1. Leave about one or two washers of space on a shaft so nothing is tightly packed (gears and spacers) and causes friction.

  2. Try to not put a shaft through 2-3 bearing flats as if bearing flats are not perfectly aligned, they will cause extra friction and will cause your flywheel to stall and have poor performance.

  3. Find the optimal compression after building the flywheel. The optimal compression will result in the ball being launched the farthest distance. Having a lot of compression will give you high recovery rates and waste potential of your flywheel.

  4. If you must use shaft collars, DO NOT have them touch metal. You never want metal against metal on your flywheel. If you must use it, put a spacer first and then a shaft collar as a spacer creates less friction than a shaft collar.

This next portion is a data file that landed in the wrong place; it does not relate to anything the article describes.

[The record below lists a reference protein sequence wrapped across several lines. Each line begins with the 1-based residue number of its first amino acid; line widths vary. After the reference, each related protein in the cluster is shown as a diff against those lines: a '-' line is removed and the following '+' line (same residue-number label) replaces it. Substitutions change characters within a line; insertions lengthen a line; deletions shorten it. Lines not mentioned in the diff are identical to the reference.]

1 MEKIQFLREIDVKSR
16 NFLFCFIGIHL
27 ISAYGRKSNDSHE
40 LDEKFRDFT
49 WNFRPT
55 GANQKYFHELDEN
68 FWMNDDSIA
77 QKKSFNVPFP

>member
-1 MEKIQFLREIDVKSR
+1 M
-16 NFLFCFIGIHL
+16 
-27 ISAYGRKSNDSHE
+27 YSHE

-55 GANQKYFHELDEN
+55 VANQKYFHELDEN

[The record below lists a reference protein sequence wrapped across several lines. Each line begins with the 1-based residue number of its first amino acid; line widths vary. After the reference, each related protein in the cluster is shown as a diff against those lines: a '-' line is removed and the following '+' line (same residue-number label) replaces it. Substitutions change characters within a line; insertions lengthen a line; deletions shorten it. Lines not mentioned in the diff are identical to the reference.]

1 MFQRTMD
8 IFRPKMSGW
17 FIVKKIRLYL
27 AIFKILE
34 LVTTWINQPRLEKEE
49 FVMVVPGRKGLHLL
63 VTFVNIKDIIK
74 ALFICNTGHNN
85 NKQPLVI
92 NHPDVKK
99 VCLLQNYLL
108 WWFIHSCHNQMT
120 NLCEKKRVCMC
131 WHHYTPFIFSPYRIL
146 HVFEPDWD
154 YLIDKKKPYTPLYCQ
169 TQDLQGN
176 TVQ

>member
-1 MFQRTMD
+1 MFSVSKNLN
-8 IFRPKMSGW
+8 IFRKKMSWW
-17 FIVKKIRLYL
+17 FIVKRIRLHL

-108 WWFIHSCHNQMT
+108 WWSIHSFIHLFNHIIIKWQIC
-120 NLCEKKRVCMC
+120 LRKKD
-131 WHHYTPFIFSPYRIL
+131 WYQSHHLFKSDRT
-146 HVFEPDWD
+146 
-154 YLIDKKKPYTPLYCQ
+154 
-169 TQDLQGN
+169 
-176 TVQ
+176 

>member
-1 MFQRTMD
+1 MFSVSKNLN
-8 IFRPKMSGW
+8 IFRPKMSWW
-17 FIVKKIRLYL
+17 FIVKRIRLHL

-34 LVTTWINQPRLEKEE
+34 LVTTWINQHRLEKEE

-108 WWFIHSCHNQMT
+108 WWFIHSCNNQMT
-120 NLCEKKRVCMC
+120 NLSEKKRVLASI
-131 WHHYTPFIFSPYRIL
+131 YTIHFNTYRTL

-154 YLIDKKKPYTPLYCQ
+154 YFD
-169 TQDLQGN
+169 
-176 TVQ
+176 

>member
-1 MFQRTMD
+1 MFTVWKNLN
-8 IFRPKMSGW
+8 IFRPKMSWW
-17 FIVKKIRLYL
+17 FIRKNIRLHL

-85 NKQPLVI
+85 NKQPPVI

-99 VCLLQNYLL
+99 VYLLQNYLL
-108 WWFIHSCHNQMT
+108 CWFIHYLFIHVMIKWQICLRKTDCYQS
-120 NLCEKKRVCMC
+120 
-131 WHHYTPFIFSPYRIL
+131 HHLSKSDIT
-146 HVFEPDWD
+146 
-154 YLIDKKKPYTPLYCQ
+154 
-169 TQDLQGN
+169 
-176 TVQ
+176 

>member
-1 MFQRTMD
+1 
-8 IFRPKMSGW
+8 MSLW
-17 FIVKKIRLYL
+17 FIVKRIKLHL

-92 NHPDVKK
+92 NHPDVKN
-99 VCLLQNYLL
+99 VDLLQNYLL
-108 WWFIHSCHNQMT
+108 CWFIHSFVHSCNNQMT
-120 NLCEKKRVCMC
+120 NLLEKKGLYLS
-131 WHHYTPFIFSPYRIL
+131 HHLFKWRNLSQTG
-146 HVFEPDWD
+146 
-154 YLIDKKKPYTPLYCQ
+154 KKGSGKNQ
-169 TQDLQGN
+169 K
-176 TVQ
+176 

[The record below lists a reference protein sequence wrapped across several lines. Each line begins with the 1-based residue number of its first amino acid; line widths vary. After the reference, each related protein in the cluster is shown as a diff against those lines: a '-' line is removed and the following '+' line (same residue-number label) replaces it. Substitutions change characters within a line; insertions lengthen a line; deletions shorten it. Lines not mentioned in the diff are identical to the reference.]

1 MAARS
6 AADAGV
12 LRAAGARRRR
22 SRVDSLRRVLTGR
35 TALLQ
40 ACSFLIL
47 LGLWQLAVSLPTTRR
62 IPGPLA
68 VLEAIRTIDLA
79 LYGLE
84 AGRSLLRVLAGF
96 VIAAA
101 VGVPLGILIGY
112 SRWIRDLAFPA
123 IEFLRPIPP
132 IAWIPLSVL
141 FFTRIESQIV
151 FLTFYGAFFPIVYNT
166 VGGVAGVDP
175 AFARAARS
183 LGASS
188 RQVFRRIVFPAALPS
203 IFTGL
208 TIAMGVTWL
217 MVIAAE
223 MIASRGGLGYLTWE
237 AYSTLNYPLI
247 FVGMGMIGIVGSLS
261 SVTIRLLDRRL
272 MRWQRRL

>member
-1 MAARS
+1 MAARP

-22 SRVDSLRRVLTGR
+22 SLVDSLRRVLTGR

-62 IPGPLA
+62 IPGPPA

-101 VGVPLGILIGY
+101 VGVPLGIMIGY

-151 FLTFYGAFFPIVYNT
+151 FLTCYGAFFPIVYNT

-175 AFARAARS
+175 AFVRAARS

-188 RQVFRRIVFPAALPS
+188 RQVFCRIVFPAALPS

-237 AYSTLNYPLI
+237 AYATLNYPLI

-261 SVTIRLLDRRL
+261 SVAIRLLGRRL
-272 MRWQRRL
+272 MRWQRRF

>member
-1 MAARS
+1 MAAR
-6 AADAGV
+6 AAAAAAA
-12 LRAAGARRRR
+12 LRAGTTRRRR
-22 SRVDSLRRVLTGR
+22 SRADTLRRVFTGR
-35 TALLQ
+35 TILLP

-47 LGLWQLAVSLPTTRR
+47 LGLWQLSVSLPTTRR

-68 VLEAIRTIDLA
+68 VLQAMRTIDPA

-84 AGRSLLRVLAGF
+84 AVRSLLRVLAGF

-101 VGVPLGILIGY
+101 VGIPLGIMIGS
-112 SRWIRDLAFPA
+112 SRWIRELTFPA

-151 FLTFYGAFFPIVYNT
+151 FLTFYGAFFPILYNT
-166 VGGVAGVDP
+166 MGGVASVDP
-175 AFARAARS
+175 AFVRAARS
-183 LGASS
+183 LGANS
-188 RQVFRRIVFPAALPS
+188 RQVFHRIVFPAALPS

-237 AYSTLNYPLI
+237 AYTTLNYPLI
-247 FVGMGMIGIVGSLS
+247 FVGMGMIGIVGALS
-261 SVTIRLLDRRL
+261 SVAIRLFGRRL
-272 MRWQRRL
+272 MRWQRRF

5. If you use washers, use plastic ones as they create less friction than metal washers.

  6. After finishing each stage of the gear box, check to see if the spacers spin with ease. If they do not, add empty space equaling about one or two washers.

  7. If you use shaft collars, make sure you do not tighten them against the spacer. Once again leave about a washer of space before tightening it.

  8. Use standoffs or c-channels to keep your gear box’s structure.

Sorry, these are all the tips I have time for right now. Good luck building your flywheel, if you have any questions, feel free to ask me. If anything is unclear, just ask and I will elaborate. I hope these tips help! :slight_smile:

Along the general idea of this thread, what is the best gear box for a single flywheel shooting from the pipe?